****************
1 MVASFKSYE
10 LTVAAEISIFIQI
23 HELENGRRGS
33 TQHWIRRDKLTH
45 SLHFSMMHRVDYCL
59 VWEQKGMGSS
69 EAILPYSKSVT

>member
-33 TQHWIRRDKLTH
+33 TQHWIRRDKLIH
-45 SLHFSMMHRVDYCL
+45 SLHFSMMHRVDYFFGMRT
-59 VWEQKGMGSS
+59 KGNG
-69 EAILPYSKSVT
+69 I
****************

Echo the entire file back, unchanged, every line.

1 MVASFKSYE
10 LTVAAEISIFIQI
23 HELENGRRGS
33 TQHWIRRDKLTH
45 SLHFSMMHRVDYCL
59 VWEQKGMGSS
69 EAILPYSKSVT

>member
-33 TQHWIRRDKLTH
+33 TQHWIRRDKLIH
-45 SLHFSMMHRVDYCL
+45 SLHFSMMHRVDYFFGMRT
-59 VWEQKGMGSS
+59 KGNG
-69 EAILPYSKSVT
+69 I